The second cup date they want is at Las Vegas Motor Speedway, which unlike Kentucky has a chance and could be positive for NASCAR (I want good racing period, I don’t care who owners it whether its SMI, ISC or private owned), the track could be near to a sellout for both races. Las Vegas for a second date could work, of course I would suggest getting rid of California Speedway’s first race, the 2nd race of 2009, there are way too many Cup dates on the West coast now and California speedway is 244 miles to Las Vegas Motor Speedway and for that matter Phoenix (PIR) is only 368 miles from Las Vegas too.

Why do I bring this up, according to a NASCAR.com article, “NASCAR and track officials announced attendance at 94,400, but critics say the actual number of people there was far less”.

Atlanta Motor Speedway currently has 124,000 seats, above says that there were 94.400 in attendance, but where do they come up with this number, are we talking just grandstands? Or does that number include all fans in the venue like campers and the infield? Either way, I will say this, when I was watching the race, there did look like there were a lot of empty seats on front straightaway, but one area off turn 3 was packed, I don’t know, but in defense of Atlanta, in this economy, 94,400 is a good number depending upon where they got it from and yet the grandstands still looked empty in some spots (picture above).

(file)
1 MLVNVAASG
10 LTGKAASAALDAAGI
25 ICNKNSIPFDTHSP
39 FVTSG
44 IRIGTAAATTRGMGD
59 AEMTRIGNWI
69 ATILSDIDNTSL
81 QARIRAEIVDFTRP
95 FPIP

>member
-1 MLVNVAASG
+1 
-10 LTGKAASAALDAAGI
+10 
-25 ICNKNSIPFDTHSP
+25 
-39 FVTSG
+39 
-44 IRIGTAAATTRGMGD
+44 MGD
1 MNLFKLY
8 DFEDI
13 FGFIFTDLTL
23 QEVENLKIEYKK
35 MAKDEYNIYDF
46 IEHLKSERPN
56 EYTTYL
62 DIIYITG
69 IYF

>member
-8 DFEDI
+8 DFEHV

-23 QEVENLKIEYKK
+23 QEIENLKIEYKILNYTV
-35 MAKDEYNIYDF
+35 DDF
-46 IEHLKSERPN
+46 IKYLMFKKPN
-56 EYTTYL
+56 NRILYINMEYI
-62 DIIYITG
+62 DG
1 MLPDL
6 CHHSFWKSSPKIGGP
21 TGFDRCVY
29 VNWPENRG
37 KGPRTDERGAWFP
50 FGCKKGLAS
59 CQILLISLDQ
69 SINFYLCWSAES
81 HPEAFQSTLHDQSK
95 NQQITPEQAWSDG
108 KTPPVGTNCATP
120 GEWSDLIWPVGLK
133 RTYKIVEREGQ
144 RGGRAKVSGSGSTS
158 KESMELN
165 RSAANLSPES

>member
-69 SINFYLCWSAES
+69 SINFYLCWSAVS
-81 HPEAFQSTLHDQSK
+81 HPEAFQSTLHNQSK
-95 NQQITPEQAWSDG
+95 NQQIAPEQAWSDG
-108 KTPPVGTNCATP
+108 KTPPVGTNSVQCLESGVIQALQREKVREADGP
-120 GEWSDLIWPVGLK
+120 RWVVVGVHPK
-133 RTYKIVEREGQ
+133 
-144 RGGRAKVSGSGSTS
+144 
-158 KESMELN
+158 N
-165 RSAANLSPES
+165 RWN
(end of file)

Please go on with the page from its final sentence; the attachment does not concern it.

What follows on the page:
So now does Atlanta Motor Speedway (like California, Martinsville and others over attendance issues) deserve two NASCAR Sprint Cup Series dates? Personally, I would hate to lose a cup date at Atlanta Motor Speedway, however there are other racetracks that do get a near sellout crowd that could prove they should get a second cup date or just add another track to the schedule in a good market. Either way, target is now on Atlanta for its fall, Labor Day Weekend, Sunday evening race to sell better, now what will be the ending for this one?

By the way, I travel from my home in Massachusetts (down by the RI and CT border) to New Hampshire Motor Speedway for a day trip to see NASCAR, one way is 116 miles, I don’t use I-93, it’s better that way, so 244 miles is a lot, personally I would get a hotel room in Las Vegas if I were traveling 244 miles one way for a race, just thought that that was a interesting piece of information, and even more, one reader on another blog said he travels from Kentucky to Talladega in 6 hours for a race, wow, that’s far, but it’s a weekend with friends and family. So how far does everyone else travel?